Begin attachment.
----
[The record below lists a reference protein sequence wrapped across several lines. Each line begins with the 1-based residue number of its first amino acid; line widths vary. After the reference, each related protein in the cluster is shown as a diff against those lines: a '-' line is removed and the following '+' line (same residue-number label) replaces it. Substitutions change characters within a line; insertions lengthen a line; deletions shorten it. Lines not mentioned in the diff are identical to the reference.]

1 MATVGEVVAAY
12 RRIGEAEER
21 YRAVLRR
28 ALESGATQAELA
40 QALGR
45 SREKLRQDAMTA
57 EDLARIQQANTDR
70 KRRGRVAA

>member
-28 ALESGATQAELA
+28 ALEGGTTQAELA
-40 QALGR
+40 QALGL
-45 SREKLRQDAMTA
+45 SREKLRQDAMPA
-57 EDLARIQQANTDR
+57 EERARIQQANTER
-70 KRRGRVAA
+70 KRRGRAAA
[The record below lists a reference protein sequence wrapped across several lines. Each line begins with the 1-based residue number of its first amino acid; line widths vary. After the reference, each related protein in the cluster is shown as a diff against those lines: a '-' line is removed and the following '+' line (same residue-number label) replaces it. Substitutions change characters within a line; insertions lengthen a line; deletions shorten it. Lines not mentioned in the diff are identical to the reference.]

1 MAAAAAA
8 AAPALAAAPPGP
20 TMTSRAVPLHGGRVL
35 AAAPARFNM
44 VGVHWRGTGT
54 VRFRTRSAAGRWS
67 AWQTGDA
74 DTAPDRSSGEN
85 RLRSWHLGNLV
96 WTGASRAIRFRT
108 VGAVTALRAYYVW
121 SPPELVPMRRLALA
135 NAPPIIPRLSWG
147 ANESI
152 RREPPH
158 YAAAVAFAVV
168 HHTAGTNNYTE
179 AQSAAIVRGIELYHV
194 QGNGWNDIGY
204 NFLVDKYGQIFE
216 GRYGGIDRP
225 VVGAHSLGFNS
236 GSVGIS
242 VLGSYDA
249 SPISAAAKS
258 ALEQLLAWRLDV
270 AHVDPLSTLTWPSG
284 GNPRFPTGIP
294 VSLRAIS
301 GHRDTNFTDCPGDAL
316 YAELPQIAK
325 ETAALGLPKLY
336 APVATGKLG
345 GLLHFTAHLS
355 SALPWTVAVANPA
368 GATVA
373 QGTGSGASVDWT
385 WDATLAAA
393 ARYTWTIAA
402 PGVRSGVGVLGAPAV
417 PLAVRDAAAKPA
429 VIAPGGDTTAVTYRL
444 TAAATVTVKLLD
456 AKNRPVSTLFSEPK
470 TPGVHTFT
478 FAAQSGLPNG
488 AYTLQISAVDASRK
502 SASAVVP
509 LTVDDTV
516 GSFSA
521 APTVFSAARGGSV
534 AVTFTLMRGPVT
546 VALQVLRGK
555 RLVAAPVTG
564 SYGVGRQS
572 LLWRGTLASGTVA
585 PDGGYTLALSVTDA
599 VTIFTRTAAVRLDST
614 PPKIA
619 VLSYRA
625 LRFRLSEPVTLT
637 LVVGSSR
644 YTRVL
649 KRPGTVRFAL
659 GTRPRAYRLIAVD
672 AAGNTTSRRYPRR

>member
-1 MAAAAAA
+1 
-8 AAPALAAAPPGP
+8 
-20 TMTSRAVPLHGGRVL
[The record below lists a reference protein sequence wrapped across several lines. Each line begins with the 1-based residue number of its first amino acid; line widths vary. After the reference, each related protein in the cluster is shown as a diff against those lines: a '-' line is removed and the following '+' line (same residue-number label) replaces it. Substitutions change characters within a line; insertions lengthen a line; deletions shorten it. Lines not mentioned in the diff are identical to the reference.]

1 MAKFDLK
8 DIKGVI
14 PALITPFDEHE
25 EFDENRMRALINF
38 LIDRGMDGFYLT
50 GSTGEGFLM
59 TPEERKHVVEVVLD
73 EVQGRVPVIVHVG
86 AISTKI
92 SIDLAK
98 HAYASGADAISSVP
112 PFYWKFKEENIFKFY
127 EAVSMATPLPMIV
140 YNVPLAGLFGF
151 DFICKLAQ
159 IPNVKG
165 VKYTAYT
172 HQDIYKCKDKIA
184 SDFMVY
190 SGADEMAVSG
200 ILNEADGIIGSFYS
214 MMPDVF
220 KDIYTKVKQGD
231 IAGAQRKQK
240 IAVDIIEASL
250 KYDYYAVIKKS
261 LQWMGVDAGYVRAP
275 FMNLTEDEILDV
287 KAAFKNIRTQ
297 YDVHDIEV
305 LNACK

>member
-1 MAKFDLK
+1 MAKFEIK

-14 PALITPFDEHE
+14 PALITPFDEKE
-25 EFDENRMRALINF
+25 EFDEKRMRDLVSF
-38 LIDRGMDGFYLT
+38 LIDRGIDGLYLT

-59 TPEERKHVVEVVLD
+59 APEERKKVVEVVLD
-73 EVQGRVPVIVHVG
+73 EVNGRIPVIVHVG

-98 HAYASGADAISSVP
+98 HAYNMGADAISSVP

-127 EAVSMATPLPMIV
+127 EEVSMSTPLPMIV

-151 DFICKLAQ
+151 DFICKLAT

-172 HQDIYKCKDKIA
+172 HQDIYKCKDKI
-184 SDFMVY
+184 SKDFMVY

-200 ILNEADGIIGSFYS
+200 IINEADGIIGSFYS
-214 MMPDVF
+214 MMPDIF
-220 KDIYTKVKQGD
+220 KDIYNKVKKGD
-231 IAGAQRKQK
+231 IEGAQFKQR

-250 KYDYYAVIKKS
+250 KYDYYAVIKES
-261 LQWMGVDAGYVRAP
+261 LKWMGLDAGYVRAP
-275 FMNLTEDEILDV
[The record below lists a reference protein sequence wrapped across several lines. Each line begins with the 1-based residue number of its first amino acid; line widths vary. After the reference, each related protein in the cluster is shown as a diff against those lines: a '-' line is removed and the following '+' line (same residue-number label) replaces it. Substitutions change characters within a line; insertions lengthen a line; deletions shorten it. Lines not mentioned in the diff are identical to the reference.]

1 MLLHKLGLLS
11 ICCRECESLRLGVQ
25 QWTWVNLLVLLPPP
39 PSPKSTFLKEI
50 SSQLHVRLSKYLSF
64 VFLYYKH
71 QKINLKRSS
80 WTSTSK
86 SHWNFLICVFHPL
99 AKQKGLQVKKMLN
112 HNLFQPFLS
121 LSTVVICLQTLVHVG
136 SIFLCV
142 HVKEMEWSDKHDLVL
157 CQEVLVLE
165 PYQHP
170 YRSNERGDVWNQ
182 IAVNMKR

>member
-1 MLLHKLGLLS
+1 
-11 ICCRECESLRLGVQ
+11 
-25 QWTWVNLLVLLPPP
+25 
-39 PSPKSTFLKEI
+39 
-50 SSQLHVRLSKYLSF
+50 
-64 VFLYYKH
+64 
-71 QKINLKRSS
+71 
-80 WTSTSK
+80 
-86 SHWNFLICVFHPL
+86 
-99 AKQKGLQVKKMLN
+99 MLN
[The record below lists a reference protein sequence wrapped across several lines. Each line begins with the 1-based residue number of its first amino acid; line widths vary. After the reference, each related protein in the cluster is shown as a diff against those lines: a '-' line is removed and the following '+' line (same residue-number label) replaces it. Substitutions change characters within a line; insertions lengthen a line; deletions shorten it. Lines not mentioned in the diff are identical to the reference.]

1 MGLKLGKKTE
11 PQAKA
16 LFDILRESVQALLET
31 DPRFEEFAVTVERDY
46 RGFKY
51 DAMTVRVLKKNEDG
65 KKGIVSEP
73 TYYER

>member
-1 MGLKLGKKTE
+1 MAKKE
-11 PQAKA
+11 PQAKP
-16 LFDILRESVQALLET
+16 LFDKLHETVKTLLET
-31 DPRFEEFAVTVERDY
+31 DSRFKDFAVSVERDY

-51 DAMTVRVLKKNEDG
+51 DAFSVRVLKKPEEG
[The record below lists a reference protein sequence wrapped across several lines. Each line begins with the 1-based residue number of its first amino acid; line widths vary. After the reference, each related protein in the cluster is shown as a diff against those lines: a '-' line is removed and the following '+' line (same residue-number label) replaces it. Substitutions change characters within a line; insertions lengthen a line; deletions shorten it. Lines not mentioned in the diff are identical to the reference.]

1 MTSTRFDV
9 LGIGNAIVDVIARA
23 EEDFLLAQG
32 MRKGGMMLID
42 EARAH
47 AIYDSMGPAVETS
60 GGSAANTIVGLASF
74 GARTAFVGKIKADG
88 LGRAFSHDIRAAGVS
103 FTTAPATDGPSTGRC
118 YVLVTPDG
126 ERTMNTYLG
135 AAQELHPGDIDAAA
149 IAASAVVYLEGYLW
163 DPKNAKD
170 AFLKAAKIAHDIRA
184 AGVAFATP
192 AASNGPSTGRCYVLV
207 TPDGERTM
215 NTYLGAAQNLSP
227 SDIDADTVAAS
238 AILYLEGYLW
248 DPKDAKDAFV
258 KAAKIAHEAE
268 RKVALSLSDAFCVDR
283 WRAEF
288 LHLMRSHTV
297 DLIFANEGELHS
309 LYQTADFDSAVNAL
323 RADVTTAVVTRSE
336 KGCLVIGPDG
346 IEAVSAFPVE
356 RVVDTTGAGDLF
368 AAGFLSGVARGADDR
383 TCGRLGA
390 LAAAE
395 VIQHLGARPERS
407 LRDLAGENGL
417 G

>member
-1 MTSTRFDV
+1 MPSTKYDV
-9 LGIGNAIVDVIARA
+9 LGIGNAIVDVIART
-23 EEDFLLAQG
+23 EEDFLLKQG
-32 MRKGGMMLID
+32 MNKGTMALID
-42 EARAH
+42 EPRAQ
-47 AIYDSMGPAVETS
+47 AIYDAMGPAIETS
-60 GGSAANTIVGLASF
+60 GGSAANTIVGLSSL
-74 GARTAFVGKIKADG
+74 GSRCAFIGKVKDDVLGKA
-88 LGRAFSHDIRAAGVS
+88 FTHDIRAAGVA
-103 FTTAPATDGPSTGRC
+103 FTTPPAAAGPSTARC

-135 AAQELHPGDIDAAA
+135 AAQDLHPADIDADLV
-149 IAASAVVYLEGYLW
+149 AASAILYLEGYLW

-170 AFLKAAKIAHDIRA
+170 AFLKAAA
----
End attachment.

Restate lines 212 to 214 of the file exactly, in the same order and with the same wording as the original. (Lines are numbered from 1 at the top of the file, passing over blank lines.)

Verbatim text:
-1 MGLKLGKKTE
+1 MAKKE
-11 PQAKA